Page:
One 20-something explains the ups and downs of her personal connection to Jewish philanthropy.
by Ariella Lis
There is this acquaintance in my life named Philanthropy. Let’s call him “Phil” for short.
People really like to talk to me about Phil. Lots of important Jews are worried that “my generation” will not give to Jewish causes. But, I ease their anxiety. I’m living proof that Jews in their twenties care a great deal about Jewish giving. Technically, I’m a grad student, but because of Phil, my calendar says very un-academic things like “end of grant cycle” and “conference call” and “funders meeting.” These things sound important, but are very inconvenient when they occur over finals and midterms. Because of Phil, I get a lot of emails, I get invited to sit on boards, and I go to a lot of conferences. Sometimes, I suspect that Phil implanted a chip in my brain with a database of Jewish organizations and Jewish causes. This is sometimes helpful, but also annoying.
Sometimes, people seem extra nice or oddly attentive because they know I am involved with Phil. It makes me very uncomfortable when people praise me for caring about Jewish philanthropy. I inherited resources and a legacy of giving from my parents, who are very active in the Jewish community and give to many Jewish and non-Jewish causes. I am blessed that I was born into a philanthropic family and I am proud of my parents and their choices. I’ve noticed that a lot of Jewish institutions create giving hierarchies. People who give modest contributions are called “members” or “supporters.” But, the more you give, the snazzier the title gets. Adding a certain amount takes you from member, to emerging leader, to leader, to board member, to honorary chairperson, and so on. Perhaps I am reading a bit too much into this structure. Clearly the titles and process are different for each organization. I believe that donors should have a method of participating in the organizations in which they contribute. But, does a sizeable donation make you a leader? I’m not sure. Do I feel like a leader when I make a contribution? Not really. I’m only 23. I still have a lot to learn about Jewish philanthropy. Sometimes I need a break from Phil. I’ll probably grow out of one cause and grow into another. At some point, I’ll probably say the wrong thing. I’ll probably pretend I’m enjoying myself. I’ll probably complain. But isn’t this what all Jewish philanthropists do?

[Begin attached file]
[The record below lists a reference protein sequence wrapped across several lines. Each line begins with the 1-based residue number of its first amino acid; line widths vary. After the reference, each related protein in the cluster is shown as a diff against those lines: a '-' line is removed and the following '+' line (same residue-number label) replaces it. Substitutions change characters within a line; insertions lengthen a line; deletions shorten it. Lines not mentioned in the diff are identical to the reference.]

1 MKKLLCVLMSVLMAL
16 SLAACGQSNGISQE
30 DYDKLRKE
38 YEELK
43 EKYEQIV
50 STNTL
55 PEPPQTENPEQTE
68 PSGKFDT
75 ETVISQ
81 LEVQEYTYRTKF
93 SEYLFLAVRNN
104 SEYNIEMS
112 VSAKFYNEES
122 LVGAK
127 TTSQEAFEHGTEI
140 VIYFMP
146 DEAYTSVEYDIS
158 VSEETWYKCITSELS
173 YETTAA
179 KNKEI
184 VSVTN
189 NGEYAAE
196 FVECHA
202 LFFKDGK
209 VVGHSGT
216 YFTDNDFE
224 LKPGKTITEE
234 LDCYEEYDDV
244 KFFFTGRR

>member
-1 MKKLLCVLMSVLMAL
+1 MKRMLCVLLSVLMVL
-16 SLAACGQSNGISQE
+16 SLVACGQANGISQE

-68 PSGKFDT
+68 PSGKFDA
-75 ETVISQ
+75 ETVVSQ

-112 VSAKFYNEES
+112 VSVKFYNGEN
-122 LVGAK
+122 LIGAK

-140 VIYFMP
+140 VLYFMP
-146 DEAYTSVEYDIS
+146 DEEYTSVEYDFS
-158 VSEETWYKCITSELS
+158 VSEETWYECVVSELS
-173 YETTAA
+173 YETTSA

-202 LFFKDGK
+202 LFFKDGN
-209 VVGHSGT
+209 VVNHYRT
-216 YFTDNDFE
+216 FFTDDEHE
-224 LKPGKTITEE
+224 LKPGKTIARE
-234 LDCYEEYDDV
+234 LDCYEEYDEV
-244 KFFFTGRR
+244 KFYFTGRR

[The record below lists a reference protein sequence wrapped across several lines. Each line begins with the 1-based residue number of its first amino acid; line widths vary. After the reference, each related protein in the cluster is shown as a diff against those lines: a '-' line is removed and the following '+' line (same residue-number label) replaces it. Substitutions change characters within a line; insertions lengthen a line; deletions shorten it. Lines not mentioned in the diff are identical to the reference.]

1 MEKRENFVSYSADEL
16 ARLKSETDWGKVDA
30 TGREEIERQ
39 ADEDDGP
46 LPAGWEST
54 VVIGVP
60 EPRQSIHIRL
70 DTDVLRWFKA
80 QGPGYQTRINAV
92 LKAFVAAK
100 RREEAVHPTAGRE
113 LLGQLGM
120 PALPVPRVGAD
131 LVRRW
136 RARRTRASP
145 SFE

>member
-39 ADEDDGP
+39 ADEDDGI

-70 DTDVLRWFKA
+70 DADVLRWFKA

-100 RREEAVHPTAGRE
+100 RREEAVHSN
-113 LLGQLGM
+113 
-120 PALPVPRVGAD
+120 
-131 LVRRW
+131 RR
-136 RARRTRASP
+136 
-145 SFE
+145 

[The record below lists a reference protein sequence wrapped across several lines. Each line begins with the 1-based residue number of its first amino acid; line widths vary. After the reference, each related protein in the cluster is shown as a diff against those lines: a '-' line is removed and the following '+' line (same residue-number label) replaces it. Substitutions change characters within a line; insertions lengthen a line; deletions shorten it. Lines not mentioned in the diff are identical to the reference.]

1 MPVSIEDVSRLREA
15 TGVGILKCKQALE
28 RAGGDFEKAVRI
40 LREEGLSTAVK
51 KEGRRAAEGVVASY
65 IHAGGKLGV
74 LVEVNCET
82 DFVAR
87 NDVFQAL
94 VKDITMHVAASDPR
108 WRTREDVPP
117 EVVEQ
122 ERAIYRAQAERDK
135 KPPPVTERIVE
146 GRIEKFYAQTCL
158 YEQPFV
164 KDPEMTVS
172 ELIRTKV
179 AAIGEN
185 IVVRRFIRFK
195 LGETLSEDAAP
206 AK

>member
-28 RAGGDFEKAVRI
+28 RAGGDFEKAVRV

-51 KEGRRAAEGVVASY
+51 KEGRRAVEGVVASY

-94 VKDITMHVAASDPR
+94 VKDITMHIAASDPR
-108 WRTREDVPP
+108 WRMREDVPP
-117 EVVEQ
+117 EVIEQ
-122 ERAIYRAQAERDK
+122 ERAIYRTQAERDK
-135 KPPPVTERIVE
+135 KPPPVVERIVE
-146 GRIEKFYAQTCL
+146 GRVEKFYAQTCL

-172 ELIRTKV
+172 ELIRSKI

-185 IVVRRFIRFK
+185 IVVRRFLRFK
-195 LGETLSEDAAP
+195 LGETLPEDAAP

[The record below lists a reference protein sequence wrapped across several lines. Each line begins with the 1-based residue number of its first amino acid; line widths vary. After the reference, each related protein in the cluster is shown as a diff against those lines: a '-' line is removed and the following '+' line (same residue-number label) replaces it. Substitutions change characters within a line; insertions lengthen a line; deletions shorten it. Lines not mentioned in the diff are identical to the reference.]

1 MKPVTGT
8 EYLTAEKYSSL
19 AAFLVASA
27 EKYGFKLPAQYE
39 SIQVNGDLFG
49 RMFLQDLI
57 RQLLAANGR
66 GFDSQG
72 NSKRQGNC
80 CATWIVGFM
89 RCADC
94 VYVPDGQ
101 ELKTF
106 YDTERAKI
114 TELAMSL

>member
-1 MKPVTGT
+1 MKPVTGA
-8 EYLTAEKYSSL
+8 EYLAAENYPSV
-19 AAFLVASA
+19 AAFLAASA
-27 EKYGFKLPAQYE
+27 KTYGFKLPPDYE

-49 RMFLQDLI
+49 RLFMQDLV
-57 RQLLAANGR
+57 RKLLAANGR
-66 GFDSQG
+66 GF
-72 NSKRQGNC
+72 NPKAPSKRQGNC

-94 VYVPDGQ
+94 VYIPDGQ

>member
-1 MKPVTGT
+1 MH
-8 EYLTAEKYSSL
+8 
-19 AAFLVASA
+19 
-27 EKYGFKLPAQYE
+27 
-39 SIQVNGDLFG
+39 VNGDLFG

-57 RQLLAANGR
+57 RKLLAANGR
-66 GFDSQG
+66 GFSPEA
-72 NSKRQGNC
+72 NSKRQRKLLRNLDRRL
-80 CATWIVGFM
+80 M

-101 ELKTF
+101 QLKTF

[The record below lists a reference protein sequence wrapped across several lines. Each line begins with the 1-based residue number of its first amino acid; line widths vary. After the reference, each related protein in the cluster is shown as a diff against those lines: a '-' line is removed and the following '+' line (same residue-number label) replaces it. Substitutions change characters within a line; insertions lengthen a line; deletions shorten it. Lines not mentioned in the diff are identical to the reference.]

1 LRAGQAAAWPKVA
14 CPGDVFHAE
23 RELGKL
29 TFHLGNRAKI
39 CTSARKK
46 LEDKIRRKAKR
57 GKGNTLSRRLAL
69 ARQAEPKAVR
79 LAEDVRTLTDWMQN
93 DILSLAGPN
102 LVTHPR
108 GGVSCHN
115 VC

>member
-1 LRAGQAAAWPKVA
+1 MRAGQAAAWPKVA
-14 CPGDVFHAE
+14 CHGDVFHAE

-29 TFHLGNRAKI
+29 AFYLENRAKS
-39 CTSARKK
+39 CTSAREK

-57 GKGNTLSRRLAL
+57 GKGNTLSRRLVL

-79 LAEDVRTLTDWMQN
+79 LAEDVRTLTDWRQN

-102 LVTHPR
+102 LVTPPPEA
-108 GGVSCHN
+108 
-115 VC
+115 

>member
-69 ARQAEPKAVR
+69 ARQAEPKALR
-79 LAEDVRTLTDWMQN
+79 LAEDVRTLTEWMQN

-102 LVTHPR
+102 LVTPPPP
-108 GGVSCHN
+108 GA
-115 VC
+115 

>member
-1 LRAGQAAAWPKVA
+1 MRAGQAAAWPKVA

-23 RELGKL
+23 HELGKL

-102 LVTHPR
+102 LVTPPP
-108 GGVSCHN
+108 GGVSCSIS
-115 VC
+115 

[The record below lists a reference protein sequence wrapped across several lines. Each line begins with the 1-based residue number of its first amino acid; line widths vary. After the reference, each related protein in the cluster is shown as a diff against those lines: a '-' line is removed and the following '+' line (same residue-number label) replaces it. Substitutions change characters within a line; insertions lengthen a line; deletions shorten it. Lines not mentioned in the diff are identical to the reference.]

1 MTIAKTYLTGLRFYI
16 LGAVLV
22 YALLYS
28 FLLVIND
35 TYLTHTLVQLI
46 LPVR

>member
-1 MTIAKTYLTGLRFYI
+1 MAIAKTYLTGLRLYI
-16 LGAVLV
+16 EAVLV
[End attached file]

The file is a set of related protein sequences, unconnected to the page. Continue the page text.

I’ve also seen people use Phil as an excuse. Giving a generous donation to a Jewish cause does not give you license to act like a jerk. Having money and giving money does not give you the right to jump to the front of the line, to mistreat or disrespect other people, or to be ignorant or apathetic. Phil has taught me many things, has introduced me to amazing people, and has taken me to meaningful places and events. Phil puts on a really great show.
But, Phil is not perfect. I have many friends who work for Phil’s causes, and some are not treated very well. Many Jewish professionals work very hard for very little money. Phil is very anxious about the Jewish world. Phil likes to make sweeping generalizations about what “my generation” needs. Sometimes, I feel like Phil’s first priority is introducing Jewish boys to Jewish girls so they can have Jewish babies. I tell Phil to stop staring at my ovaries. I remind Phil that young Jewish adults make great activists. Labor rights, civil rights, women’s rights, Soviet Jewry, the election of President Obama, the State of Israel were all championed by phenomenal, young Jewish leaders. I agree that Jews have made the world a better place. So maybe Jewish philanthropists should be more interested in supporting the Jewish person I am now, instead of worrying about the type of Jewish mother I may be. Phil needs to chill out. It will be okay.
As if implanting a microchip in my brain isn’t creepy enough, some of my friends wonder if I have drunk too much of Phil’s kosher Kool-Aid and now I am blind. I am seeing the world through Phil’s eyes instead of my own. I don’t like Kool-Aid, kosher or otherwise. But, I care deeply about Jewish causes. This is not because I participated in a successful Jewish identity building program, funded by a leading Jewish philanthropist. I care about Jewish causes because my parents raised me in a home where Judaism was fun, informal, and meaningful. They established that Jewish causes were not something I should care about, but something that is worth caring about. I enjoy advocating for causes I care about, having my voice listened to, and participating in relevant conversations about Jewish life. Being a young Jewish philanthropist makes things complicated, but at the end of the day, I like having Phil in my life.
Ariella Lis is a graduate student at Brandeis University, where she is researching technology, virtual communication, and the formation of Jewish ideas. She was raised in Detroit, Michigan. Ariella is involved with her family’s private foundation, the Jewish Women’s Foundation of Metro Detroit, and the Slingshot Fund.
This article originally appeared in 614: HBI eZine – an online magazine published by the Hadassah-Brandeis Institute to spark conversation among young Jewish women about hot topics relevant to their lives. Reprinted with permission.